Veteran Crenshaw warns panel not to refer to Trump ‘attacks’ because ‘I was literally attacked’

Veteran Crenshaw warns panel not to refer to Trump ‘attacks’ because ‘I was literally attacked’
© Greg Nash

Rep.-elect Dan Crenshaw (R-Texas), a former Navy SEAL, on Sunday warned a CBS News panel against referring to President TrumpDonald John TrumpMueller report findings could be a 'good day' for Trump, Dem senator says Trump officials heading to China for trade talks next week Showdown looms over Mueller report MORE's "attacks" on the press, saying, "I was literally attacked."

"Let's choose our words carefully," Crenshaw said during a heated debate over whether Trump "undermines democracy" with his "attacks" on the news media.


"I would argue that our president is consistently disruptive in ... press conferences, and I would argue that he treats [the press] with disrespect," Rep.-elect Chrissy Houlahan (D-Pa.) said, arguing that the president sets a bad precedent for how to treat the media.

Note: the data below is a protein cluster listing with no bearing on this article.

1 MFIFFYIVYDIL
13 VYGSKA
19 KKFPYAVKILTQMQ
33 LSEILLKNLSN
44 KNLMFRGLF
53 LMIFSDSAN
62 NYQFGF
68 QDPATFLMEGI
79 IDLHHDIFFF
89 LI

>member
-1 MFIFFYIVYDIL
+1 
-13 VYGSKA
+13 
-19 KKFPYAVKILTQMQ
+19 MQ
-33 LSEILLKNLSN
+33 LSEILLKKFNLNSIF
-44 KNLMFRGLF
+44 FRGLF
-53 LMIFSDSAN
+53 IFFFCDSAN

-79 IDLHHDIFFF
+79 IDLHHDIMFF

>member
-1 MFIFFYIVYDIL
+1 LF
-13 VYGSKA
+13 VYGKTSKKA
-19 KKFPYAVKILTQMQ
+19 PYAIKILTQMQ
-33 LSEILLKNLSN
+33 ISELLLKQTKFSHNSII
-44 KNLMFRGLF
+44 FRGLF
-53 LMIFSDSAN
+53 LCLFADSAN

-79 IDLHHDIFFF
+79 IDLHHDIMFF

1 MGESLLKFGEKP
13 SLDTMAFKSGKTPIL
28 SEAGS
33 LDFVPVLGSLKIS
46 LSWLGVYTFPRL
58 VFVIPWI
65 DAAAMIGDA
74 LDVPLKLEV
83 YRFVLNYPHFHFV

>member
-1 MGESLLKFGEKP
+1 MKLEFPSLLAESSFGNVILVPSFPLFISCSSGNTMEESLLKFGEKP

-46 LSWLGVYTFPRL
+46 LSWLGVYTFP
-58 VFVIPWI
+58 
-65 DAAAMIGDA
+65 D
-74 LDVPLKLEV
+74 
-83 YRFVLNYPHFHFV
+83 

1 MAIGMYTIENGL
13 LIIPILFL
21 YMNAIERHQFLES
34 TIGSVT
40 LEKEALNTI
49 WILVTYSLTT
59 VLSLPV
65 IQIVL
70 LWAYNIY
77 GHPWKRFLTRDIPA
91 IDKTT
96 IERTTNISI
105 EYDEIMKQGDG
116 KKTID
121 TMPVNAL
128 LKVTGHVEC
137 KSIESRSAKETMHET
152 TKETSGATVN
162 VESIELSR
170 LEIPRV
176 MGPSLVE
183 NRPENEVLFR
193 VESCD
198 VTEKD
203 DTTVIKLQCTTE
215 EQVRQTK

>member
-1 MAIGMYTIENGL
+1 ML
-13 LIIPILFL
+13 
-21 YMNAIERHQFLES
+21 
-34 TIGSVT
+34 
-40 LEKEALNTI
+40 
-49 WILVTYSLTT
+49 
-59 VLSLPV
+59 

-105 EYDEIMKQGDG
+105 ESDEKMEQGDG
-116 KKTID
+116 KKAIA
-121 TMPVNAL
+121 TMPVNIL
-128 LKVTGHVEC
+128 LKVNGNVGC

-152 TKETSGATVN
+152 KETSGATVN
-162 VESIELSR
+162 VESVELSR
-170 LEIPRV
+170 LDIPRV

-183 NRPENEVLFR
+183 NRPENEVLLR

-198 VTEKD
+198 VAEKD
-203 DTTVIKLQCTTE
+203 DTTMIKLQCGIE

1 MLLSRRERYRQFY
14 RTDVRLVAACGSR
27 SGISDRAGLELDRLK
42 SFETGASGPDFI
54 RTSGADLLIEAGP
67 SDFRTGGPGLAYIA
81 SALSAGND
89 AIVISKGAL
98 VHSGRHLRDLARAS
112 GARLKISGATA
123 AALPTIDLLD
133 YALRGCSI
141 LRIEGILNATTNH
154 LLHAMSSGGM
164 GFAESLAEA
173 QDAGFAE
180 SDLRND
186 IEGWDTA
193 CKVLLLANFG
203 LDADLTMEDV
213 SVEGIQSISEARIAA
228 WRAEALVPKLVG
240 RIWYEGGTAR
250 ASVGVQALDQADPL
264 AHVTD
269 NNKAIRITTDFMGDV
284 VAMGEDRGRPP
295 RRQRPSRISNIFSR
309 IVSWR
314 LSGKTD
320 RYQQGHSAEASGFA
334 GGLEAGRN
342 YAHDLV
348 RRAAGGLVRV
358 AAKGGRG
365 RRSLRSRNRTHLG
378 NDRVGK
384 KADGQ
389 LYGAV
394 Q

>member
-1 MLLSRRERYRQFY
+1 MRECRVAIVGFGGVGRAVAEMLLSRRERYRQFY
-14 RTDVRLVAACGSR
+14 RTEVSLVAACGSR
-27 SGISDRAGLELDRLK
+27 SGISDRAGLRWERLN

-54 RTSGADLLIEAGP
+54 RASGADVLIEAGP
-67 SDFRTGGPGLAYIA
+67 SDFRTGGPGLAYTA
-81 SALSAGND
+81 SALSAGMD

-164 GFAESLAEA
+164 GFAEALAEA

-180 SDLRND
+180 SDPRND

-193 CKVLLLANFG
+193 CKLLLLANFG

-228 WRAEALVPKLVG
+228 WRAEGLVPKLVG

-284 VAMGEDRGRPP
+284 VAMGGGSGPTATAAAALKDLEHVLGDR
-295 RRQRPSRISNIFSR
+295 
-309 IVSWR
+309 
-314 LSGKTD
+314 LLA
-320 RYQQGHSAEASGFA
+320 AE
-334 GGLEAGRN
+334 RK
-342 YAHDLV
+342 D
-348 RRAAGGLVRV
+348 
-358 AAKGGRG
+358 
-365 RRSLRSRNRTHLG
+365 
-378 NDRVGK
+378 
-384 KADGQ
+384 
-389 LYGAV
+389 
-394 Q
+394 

"But how is that an attack on the press though?" Crenshaw asked.

"Because it’s literally an attack on the press," Houlahan said. 

Before she could expand, Crenshaw interjected, "Oh, I’ve literally been attacked. So — let’s choose our words carefully." 

Crenshaw wears an eyepatch because of an injury he sustained while serving in Afghanistan.

Houlahan did not address Crenshaw's point directly, continuing, "His language is an attack."  

The Texas Republican has enjoyed some limelight over the past several weeks after comedian Pete Davidson mocked his eyepatch on "Saturday Night Live" during a segment about the midterm elections. Crenshaw appeared on the show the next week to accept Davidson's apology and make a plea for civility and understanding, particularly toward veterans. 

The CBS panel came on the heels of a week in which a federal judge ordered the Trump administration to reinstate press credentials for Jim Acosta, CNN's chief White House correspondent. The White House pulled his press pass after the president and Acosta tangled verbally during a press briefing. 

Many news organizations filed amicus briefs in support of CNN, saying the White House should not be make itself gatekeeper over which reporters cover its activities. 

"The ability of the press to question vigorously and regularly elected officials and to report freely on the activities of these officials is fundamental to our democracy," the White House Correspondents' Association said in its filing